State Support in Building a New Supply Chain

Companies in Ohio that border Pennsylvania and West Virginia, such as V&M Star, TMK IPSCO and Dearing Compressor & Pump Company, have recognized the location advantage Ohio offers and have made strategic capital investments to expand their capacity. They have been quick to recognize the value of existing infrastructure, such as interstate highways and local roadways and water treatment facilities, to enable rapid business growth associated with supplying the Marcellus and Utica Shale gas market.

Ohio's location provides cost-efficient access to all of the states containing Marcellus and Utica Shale formations making it an ideal location for just-in-time suppliers providing equipment and materials to natural gas extractors.

In 2010, V&M Star Steel invested $650 million in a new pipeline mill, directly attributed to pipeline expansion for Marcellus and Utica Shale natural gas. Proximity to customers drilling in the Marcellus and Utica Shale areas was the driving force behind V&M Star Steel's multi-million dollar investment in a new pipe mill, according to the company's former chief executive officer.

Ohio's workforce offers quality and quantity -- and unparalleled work ethic. The state offers unique workforce programs for continuing education to help employers' conduct necessary training in partnership with industry.

Ohio's competitive tax structure supports the growth of supply chain companies involved in the extraction of Marcellus and Utica Shale. Ohio's broad-based, low-rate commercial activity tax rewards entrepreneurship with no tax on the first $1 million in gross receipts. Companies with sales between $150,000 and $1 million pay a flat fee of $150. In Ohio, the playing field is level because all companies are taxed at the same low rate.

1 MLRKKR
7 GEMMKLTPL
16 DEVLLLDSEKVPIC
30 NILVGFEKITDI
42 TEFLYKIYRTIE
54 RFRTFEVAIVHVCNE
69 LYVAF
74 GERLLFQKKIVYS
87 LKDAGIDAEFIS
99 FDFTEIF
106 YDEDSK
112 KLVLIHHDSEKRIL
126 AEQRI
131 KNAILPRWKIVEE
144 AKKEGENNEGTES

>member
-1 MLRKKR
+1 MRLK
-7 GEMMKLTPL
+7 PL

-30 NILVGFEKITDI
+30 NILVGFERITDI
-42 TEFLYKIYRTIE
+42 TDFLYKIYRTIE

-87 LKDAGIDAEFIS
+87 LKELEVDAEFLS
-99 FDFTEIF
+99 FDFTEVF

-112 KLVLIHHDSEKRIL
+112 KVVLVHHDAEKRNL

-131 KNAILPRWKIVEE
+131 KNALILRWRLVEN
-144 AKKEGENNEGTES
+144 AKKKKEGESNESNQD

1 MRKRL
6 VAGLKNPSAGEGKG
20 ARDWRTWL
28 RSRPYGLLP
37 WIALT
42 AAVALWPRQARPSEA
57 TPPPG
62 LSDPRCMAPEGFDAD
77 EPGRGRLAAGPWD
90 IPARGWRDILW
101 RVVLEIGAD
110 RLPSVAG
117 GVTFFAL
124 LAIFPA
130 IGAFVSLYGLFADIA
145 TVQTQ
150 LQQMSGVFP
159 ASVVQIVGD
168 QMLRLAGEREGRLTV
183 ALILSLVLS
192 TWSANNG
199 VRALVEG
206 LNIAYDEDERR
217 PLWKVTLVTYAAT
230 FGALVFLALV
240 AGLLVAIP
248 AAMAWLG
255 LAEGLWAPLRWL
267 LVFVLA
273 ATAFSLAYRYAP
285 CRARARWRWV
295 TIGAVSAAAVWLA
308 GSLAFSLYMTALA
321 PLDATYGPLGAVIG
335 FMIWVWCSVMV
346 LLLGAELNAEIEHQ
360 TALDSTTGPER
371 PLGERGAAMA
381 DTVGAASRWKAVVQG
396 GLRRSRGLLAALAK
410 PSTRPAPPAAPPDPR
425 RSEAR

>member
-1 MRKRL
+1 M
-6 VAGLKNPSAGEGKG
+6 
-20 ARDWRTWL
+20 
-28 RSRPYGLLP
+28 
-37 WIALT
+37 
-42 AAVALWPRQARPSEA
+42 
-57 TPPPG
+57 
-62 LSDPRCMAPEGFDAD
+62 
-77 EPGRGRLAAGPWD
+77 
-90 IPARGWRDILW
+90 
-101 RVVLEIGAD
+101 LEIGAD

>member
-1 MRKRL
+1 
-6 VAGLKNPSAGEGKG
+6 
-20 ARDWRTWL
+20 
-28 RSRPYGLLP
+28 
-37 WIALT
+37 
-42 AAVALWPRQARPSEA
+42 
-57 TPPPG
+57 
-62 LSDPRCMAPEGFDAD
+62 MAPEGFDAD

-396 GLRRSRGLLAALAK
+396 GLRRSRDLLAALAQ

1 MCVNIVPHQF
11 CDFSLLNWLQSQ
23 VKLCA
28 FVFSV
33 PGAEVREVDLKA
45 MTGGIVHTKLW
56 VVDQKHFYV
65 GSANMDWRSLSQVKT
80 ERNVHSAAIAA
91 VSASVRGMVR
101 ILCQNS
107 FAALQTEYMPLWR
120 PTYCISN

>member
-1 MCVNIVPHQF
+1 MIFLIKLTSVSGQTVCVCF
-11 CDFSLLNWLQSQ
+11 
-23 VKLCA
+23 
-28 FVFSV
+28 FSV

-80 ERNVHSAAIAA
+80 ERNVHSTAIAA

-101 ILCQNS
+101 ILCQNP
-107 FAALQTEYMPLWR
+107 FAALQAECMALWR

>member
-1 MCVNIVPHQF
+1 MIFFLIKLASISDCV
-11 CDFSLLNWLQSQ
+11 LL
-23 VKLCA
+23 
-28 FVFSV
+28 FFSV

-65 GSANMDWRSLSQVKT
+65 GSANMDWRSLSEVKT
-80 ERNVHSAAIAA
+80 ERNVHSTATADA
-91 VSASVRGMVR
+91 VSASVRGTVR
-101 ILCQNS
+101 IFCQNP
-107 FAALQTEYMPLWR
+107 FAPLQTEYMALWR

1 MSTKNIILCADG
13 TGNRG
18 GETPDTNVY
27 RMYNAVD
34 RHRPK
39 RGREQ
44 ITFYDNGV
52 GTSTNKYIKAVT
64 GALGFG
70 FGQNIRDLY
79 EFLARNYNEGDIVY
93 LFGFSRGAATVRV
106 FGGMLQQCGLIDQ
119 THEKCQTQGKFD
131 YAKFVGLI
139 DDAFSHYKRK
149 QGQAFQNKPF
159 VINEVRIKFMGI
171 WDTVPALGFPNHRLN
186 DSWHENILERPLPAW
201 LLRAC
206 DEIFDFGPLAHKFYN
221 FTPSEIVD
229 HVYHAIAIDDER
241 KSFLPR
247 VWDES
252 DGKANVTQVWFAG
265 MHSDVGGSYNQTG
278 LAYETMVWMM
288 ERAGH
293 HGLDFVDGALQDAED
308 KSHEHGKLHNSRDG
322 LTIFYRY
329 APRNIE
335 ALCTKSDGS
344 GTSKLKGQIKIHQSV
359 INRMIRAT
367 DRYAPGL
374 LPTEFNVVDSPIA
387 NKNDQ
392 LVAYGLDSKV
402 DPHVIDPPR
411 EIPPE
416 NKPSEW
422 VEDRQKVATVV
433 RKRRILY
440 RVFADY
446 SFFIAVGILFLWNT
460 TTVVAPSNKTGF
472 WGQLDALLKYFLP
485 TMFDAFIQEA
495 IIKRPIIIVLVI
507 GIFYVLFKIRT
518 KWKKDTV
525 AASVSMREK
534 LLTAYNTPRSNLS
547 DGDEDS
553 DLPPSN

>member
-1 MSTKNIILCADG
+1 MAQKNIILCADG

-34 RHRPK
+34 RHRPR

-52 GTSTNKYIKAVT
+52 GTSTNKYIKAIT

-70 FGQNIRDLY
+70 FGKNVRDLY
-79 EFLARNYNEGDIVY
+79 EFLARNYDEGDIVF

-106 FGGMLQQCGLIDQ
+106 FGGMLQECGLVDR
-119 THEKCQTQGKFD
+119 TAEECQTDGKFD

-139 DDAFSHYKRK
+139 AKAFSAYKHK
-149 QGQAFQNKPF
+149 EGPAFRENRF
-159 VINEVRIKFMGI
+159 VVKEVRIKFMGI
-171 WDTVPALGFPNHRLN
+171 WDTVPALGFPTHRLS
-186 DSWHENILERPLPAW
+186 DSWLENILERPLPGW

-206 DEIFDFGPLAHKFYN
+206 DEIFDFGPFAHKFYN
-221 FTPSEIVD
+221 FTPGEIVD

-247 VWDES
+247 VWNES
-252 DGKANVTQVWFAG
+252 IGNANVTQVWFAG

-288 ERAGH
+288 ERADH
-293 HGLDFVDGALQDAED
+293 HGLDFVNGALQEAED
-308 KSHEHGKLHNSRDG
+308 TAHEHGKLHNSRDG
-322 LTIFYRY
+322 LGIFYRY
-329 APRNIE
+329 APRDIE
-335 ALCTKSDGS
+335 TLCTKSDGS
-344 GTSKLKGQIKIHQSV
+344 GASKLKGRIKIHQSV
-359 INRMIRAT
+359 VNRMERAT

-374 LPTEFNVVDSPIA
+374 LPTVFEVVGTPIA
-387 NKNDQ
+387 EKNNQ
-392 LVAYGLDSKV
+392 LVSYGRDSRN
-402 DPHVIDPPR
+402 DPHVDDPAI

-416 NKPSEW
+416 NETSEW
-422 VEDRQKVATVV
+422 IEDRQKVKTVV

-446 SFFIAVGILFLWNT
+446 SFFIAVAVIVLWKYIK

Supply chain companies who locate operations in Ohio to support the Marcellus and Utica Shale natural gas industry can reduce their operating costs, because there is no tax on inventory or corporate income -- and boost the return on their investments with no tax on purchases of machinery and equipment.

But, perhaps the most significant tax benefit that supply chain companies that locate in Ohio can obtain is that products fabricated in Ohio but sold to customers outside the state are not taxed.

Ohio has laid the foundation for extractors and supply chain companies to achieve prosperity and success in the Marcellus and Utica Shale natural gas industry for generations to come.

Maximizing ROI with Advanced Energy's Supply Chain

Exploring advanced energy sources has never been more urgent for America's goals to reduce foreign energy dependence. As the development of Marcellus and Utica natural gas reserves grows, more and more supply chain companies will seek an accessible and affordable location to companies involved in shale gas commercialization.

Energy companies are already realizing the benefits of access to an established supply chain to maximize their return on investment in Marcellus and Utica Shale, but it takes a world-class supply chain network for energy companies to achieve the fastest return on their start-up investment.

Ed Burghard is a retired Harley Procter Marketer, Procter & Gamble, and executive director of the Ohio Business Development Coalition, a nonprofit organization that markets the state of Ohio for capital investment.